Canada's treatment of Indigenous peoples fits the definition of 'genocide'

Some people believe the earth is flat. Some people believe climate change is a myth. Some people believe the justice system is colour-blind. All of those people are dangerously wrong.

Michael Spratt

Some people believe the earth is flat. Some people believe climate change is a myth. Some people believe the justice system is colour-blind. All of those people are dangerously wrong.

 

There is no question that the justice system — starting with the police, through the court system and into our jails — is a deeply flawed institution infected by overt and systemic racism.

 

For those living in willful ignorance of this sad truth, the last month must have made for a rude awakening. In two separate judgments, the Supreme Court of Canada cast a spotlight on racism in the justice system. And then the final report of the National Inquiry into Missing and Murdered Indigenous Women and Girls revealed that persistent and deliberate rights violations were the root cause behind Canada’s staggering rates of violence against Indigenous women.

 

The National Inquiry opened its report with a bombshell, calling Canada’s historic and current treatment of First Nation, Inuit and Metis people a genocide. It was a word that caused many to recoil in ignorant self-defence. Retired general Romeo Dallaire, who witnessed the Rwandan genocide, said of the use of the g-word in the report, "I'm not comfortable with that.” The Globe and Mail, in an unsigned editorial, also brushed off the genocide label. And, of course, Canadian journalist and a senior editor at the faux-intellectual online magazine Quillette, Jonathan Kay jumped into the debate writing that the use of the word genocide strips the term of any meaning.

That is until you look at the actual meaning of the word genocide and the National Inquiry’s analysis of the stark horror of Canada’s history.

Raphael Lemkin, who coined the word "genocide" in 1943, defined the term as the destruction of a nation or of an ethnic group through the “disintegration of the political and social institutions, of culture, language, national feelings, religion and the economic existence of national groups, and the destruction of the personal security, liberty, health, dignity and even the lives of the individuals belonging to such groups.”

Genocide is defined in the Genocide Convention as any of the following acts committed with intent to destroy, in whole or in part, a national, ethnical, racial or religious group, as such:

(a) Killing members of the group; (b) Causing serious bodily or mental harm to members of the group; (c) Deliberately inflicting on the group conditions of life calculated to bring about its physical destruction in whole or in part; (d) Imposing measures intended to prevent births within the group; (e) Forcibly transferring children of the group to another group.

 

Canada’s recent history with Indigenous people, a history that is in living memory and, in some cases, is still ongoing, is one of residential schools, family separations, forced and coerced sterilization and destruction of language and policies designed to crush culture.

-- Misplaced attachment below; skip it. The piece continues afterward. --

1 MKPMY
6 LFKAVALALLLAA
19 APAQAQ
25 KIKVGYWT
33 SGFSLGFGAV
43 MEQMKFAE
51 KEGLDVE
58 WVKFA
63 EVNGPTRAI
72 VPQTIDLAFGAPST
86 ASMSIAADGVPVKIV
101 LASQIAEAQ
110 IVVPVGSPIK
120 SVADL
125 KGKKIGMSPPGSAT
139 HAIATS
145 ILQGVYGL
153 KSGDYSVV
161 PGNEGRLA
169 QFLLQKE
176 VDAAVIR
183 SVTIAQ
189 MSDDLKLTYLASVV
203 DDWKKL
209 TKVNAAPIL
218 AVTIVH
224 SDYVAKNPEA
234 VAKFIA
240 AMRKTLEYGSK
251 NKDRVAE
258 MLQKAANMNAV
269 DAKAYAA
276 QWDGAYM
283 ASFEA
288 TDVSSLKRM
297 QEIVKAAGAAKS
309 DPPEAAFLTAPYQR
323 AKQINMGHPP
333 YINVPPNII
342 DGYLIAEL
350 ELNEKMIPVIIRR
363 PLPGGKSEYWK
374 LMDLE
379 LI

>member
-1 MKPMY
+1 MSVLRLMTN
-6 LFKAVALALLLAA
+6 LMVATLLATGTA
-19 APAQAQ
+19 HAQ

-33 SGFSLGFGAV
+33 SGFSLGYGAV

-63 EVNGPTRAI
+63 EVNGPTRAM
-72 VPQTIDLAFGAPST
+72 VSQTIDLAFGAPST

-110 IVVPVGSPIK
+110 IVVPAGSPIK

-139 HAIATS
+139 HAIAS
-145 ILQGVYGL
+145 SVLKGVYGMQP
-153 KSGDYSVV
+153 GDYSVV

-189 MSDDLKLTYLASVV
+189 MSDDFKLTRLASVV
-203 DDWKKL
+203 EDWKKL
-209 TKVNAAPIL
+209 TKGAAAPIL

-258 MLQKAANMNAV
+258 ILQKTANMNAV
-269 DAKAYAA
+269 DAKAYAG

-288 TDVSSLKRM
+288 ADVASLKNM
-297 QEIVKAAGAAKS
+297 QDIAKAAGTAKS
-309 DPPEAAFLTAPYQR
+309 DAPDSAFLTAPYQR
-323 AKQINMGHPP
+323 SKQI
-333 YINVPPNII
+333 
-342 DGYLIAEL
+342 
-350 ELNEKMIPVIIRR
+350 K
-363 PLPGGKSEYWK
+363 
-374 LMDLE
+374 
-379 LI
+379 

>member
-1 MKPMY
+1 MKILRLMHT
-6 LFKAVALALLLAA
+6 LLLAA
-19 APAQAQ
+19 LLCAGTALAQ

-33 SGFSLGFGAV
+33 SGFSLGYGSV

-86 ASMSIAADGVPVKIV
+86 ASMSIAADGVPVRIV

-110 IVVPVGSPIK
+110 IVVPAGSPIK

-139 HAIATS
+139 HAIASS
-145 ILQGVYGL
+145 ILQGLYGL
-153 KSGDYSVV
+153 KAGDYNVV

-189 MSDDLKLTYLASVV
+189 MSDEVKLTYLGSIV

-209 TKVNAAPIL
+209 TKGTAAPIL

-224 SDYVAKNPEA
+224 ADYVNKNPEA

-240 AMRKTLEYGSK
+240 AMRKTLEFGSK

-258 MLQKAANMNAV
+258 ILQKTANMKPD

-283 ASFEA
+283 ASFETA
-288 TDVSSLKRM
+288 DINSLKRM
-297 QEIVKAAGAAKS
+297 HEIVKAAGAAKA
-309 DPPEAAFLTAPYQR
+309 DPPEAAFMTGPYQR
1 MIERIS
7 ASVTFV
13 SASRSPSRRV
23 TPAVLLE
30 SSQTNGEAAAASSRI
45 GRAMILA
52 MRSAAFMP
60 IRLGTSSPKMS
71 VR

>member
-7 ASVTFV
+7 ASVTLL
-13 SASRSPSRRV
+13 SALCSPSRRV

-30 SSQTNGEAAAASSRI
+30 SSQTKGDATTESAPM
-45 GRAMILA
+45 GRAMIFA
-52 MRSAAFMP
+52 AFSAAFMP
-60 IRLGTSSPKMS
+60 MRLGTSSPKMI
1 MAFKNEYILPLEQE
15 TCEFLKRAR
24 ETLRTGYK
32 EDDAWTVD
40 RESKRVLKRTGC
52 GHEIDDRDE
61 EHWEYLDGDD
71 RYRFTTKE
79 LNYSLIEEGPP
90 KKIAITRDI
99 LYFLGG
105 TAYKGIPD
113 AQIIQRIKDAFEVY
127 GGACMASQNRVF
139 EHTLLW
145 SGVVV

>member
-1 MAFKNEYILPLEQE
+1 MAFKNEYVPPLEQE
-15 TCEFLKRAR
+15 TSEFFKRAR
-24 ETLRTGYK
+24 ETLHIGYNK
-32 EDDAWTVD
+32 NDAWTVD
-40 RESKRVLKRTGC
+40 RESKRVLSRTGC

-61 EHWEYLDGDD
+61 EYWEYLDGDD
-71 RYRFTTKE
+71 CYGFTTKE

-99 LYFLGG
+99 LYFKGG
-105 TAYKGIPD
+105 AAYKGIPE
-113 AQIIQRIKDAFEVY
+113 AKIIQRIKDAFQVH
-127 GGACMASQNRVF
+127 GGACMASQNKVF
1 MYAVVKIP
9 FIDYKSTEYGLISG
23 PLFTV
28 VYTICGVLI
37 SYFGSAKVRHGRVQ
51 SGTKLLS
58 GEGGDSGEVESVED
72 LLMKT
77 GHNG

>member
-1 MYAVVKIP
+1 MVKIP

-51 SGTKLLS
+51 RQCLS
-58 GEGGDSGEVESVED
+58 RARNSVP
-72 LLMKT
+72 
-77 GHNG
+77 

Can there really be a question, under any definition, that this is genocide?

These are the policies and conditions that have led to thousands of murdered and missing Indigenous women and girls. These are the policies that have led to a disproportionate number of Indigenous people who are chewed up and spit out by the justice system.

 

This is the culture that led an RCMP officer to ask an Indigenous girl, who was in the care of the B.C. child welfare system, if she was “turned on” by the sexual assault she was reporting.

 

The National Inquiry’s final report and the backlash against its findings make it clear that racism still infects the justice system.

 

And the Supreme Court of Canada agrees. In the case of Barton, released days before the National Inquiry’s report, the court acknowledged the detrimental effects of widespread racism against Indigenous people within our criminal justice system. The court went on to plainly state what anyone who lives in the justice system trenches knows all too well: “Trials do not take place in a historical, cultural, or social vacuum. Indigenous persons have suffered a long history of colonialism, the effects of which continue to be felt. There is no denying that Indigenous people — and in particular Indigenous women, girls, and sex workers — have endured serious injustices, including high rates of sexual violence against women.”

 

And a week later, in the case of Le, the Supreme Court again reiterated that members of racial minorities have disproportionate levels of contact with the police and the criminal justice system — not because of their conduct but because of the colour of their skin.

 

The last few weeks, as the impacts of Canada’s systemically racist and genocidal policies have been laid bare for all to see, have been heart wrenching and disturbing.

 

Some will continue to insist that if you sail far enough you will fall off the edge of the earth. And some will deny climate change even as they drown in the rising oceans. And some will quibble over semantics in an attempt to preserve colonial and racist structures.

 

If we are to take any steps forward toward true reconciliation, we need to reject conspiracy theories and old colonial attitudes and begin to come to grips with the full extent of Canada’s wrongdoing.

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